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Read multiple switches with one MCU input pin

17 Jul 2015  | Kevin Fodor

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You determine the value when you press S1 by evaluating the voltage divider that RBIAS and RRFFMAX form:



Observe that when RADJ is at its maximum value and you press S1, it must produce a value less than the smallest value RADJ produces by itself to uniquely determine that you have pressed the switch. So the maximum effective resistance, REFFMAX, must produce a value less than the maximum low voltage, as the following equation shows:



Substituting and solving this equation for the switch resistance yields:



Using the spreadsheet to compute the switch resistance yields 1558Ω, and you can choose a nominal 1.5-kΩ resistor. This selection causes S1 to produce a range of 28 to 71 when you press it, depending on the potentiometer's position. Likewise, choosing the same value for S2 produces a range of 184 to 227. These ranges are bands of values that you can use to determine which switch you pressed regardless of the potentiometer's position. Although selecting symmetrical resistor values is not necessary, it minimises the number of calculations you need to perform and simplifies the design. Furthermore, selecting smaller series switch resistors opens the guard range between them and the potentiometer, which may be desirable if the resulting values are too close together. The microcontroller uses a small subroutine, Listing 1, to determine both switch positions and the potentiometer's setting.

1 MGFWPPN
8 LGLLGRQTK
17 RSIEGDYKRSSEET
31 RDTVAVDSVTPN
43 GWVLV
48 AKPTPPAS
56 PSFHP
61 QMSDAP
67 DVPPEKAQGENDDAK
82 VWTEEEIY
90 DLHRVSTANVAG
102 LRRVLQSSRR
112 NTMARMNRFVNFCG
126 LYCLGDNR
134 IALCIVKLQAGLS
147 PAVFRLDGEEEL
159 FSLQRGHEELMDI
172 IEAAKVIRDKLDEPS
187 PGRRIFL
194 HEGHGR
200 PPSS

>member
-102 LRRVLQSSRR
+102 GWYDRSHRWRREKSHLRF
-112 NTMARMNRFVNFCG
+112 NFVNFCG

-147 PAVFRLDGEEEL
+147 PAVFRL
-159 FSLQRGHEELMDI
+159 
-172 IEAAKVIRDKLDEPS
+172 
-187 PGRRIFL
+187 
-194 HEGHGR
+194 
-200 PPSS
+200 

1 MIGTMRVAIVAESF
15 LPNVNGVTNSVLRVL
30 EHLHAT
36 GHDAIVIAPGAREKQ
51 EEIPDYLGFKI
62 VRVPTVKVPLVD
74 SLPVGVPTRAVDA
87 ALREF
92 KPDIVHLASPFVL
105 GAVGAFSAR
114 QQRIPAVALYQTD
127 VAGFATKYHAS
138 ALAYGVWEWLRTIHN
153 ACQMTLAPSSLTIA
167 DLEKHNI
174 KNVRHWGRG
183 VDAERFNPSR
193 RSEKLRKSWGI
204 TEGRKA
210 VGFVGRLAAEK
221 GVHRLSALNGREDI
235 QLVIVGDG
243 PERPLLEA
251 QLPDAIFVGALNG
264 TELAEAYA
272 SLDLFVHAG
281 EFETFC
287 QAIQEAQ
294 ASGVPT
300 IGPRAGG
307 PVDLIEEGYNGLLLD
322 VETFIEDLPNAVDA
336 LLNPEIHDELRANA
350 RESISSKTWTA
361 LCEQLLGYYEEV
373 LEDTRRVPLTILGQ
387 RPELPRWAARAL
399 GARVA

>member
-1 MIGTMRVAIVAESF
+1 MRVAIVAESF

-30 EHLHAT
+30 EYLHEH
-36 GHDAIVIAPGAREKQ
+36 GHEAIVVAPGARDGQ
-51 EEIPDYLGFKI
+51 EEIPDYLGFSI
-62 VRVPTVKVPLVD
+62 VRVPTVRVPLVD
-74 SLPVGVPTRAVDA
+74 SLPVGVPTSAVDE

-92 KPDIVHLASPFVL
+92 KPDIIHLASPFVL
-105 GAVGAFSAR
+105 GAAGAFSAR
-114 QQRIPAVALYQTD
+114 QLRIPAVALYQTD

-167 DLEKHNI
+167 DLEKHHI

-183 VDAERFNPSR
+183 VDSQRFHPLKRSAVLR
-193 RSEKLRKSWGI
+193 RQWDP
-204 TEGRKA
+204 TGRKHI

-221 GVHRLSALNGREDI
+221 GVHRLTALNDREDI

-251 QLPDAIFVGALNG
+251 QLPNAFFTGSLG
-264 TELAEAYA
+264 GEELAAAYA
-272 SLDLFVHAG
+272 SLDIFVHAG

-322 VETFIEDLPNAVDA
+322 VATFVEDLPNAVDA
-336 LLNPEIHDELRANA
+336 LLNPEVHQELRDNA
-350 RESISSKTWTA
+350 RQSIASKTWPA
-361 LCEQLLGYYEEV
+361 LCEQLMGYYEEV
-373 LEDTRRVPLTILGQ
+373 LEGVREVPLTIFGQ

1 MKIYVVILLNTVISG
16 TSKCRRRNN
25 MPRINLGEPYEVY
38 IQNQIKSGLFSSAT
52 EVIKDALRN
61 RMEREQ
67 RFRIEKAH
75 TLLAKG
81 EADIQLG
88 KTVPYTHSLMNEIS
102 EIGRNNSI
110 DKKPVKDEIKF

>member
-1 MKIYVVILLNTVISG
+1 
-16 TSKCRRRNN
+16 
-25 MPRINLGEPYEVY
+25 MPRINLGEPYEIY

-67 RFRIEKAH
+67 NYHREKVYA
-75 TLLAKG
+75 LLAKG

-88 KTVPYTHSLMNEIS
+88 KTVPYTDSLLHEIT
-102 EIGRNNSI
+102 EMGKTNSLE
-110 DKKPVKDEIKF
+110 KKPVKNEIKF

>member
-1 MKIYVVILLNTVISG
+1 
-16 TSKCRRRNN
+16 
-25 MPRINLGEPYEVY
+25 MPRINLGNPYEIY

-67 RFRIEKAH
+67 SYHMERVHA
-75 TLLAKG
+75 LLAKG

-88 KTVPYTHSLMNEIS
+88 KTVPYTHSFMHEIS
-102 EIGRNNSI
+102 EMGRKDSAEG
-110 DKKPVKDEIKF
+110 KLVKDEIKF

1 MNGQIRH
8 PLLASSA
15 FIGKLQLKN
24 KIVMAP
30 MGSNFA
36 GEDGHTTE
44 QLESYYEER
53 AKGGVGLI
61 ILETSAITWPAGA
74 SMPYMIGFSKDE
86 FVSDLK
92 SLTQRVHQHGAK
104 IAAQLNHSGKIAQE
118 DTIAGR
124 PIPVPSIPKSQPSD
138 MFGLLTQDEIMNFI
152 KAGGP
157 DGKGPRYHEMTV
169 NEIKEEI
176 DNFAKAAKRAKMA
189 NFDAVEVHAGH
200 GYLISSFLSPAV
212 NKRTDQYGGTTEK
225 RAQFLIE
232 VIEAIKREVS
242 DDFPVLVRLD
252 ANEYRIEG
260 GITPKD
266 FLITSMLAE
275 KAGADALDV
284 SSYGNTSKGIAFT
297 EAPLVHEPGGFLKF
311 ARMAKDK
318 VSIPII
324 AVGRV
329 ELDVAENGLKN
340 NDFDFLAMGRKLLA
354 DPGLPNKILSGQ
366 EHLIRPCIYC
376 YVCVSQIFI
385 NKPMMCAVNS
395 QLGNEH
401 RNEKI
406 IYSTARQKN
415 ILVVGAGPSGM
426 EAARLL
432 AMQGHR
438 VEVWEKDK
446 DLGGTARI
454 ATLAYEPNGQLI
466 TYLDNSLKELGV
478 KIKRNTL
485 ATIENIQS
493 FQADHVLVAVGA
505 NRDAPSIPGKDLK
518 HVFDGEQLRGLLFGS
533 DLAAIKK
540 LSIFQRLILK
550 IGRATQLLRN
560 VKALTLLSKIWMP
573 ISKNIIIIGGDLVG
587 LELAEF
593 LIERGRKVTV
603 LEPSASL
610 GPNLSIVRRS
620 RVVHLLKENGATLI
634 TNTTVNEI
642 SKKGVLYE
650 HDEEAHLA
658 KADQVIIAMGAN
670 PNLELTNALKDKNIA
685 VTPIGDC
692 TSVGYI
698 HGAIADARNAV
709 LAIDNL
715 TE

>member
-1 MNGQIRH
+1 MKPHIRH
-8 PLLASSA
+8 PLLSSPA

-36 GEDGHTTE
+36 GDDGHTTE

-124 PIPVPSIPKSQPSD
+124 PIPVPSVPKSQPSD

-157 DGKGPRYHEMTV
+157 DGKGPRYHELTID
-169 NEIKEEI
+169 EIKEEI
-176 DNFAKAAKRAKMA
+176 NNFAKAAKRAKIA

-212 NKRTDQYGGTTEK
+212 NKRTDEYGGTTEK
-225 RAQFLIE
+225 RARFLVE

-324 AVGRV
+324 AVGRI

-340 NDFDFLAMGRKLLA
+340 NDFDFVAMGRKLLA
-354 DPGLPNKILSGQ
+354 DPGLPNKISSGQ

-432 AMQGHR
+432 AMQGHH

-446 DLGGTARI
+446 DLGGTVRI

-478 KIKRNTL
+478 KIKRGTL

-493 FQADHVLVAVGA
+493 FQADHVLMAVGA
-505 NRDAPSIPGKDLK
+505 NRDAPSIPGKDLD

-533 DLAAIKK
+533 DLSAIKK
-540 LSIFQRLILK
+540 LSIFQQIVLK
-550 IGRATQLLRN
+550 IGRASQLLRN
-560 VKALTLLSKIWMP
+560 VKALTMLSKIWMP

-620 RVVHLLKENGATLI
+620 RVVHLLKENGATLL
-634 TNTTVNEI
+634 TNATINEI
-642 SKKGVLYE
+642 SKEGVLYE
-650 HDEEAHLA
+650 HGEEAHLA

Listing: Source code of design.


The limitation of this technique is that you cannot press more than one pushbutton at any time. In addition, the microcontroller can read the potentiometer's position only when you are not pressing any other pushbuttons. This example shows how to use two pushbuttons, but the number of pushbuttons can vary. Input ranges are available for as many as 10 pushbuttons and one potentiometer, all of which share the same input pin (figure 2). Although the computed ranges do not overlap and are unique, it is doubtful that your ADC hardware can reliably distinguish these bands under all circumstances. Choosing smaller resistor values keeps these bands farther apart, creating a larger guard range.


Figure 2: The circuit can have 10 pushbuttons and one potentiometer.


Using this technique with four pushbuttons and one potentiometer is well within reason. Experimenting with the spreadsheet helps make quick work of determining just the right series-resistor values for each switch and its output range.


About the author
Kevin Fodor contributed this article.


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